Media Release from the 31st World Mountain Running Championships 2015. ATRA Executive Director Nancy Hobbs and Director of Online Marketing Richard Bolt will also be heading to Wales next month for this event. Nancy is a member of the WMRA Council. Richard is Team Leader for the US Mountain Running Team. For Team USA updates from the race follow @usmrt on Twitter.
Jonathan Wyatt heads to Wales. With six World Mountain Running crowns under his belt, New Zealander Jonathan Wyatt was the dominant force in mountain running for almost a decade. Still competitive to the highest levels ‘Jono’ has great memories of his title winning races, which ranged from the beauty of La Renuion to the Alps of Switzerland. This September he will once again travel to the World Championships, in Wales, this time as an ambassador for the 31st World Mountain Running Championships, which start in less than 30 days.
Wyatt will take part in the Salomon Thursday evening seminar on the 17th of September, and be present at the press conference on the eve of the Championships which take place on the 19th of September in Betws y Coed.
In addition to the World Championship races and the World Masters Championships the weekend before, the week-long festival from the 12th to the 19h of September will see a host of events that encapsulate the area, including open mountain races, an uphill only race to the iconic local peak of Moel Siabod, junior events, seminars and film sessions and a series of schools races to be facilitated by the Conwy County Borough Council sports development team.
We caught up with Jonathan to get his thoughts on the upcoming Championships and some of the memories he has as 6-time World Champion:
How did it feel to stand on the podium for first time as the World Champion and how did it feel winning it for a 6th time?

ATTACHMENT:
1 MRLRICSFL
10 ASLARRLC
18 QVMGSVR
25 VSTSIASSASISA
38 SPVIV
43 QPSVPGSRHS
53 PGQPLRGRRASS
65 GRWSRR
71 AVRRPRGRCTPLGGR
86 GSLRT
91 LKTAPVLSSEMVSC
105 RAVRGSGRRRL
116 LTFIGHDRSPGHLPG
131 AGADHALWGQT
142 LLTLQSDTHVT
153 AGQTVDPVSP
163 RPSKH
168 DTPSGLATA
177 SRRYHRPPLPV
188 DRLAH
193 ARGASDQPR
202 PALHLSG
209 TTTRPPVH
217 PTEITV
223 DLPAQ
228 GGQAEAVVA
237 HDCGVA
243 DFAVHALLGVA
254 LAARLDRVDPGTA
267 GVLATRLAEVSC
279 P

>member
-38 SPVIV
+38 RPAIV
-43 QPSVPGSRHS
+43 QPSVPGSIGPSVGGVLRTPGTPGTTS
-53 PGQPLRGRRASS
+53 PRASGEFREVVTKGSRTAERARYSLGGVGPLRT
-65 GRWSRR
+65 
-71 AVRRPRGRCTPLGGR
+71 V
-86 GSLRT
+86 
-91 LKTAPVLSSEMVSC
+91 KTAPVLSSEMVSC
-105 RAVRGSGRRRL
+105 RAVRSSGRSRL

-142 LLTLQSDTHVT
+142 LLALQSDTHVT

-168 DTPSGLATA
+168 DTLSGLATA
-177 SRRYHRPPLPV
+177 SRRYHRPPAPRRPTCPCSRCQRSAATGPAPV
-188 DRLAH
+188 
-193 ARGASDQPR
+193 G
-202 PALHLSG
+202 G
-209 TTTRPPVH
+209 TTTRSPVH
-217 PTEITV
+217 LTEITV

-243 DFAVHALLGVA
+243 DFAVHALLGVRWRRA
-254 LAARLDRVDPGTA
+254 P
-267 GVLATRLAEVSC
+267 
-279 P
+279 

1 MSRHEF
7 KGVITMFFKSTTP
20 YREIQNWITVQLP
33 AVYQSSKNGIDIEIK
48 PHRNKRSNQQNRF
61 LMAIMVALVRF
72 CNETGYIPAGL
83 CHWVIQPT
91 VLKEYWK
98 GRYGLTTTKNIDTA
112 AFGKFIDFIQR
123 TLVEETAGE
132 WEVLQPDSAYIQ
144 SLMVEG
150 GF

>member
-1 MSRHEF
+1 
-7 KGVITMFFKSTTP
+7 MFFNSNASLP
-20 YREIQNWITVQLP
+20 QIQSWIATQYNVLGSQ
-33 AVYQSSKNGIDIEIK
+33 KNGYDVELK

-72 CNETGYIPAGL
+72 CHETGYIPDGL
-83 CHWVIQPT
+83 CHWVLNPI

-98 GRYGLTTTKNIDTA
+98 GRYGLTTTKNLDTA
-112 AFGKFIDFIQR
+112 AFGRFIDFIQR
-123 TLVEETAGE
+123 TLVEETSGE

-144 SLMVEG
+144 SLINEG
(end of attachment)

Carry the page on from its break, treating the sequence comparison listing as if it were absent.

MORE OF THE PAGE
I like to remember more the races themselves and the amazing locations where our Mountain Races our held. The first time I ran at the World Trophy (as it was called back then) it was held on La Reunion Island in 1998, it was very special. I remember the race very well since it was my second ever mountain race and so I was the unknown (the only time!) runner, but I was up against Antonio Mollinari (ITA) who was pretty dominant during that period. It was a great battle up to the edge of an extinct volcano on this beautiful island in the Indian Ocean where he took the lead and we broke away from the rest of the field. The Italian team did a perfect tactic where after 1km we reached a steep single trail so Antonio out front scampered away while two team mates walked it behind him holding us up. I gave chase but it took me until 10km to catch him and then we were together for the next 5km before I finally broke away on a less steep section with 2km to go.
At that time I was running cross country plus doing some track races too so I had the speed on the last section. Now that I speak Italian we often talk together about that race and we both have good memories of that time and the culture there.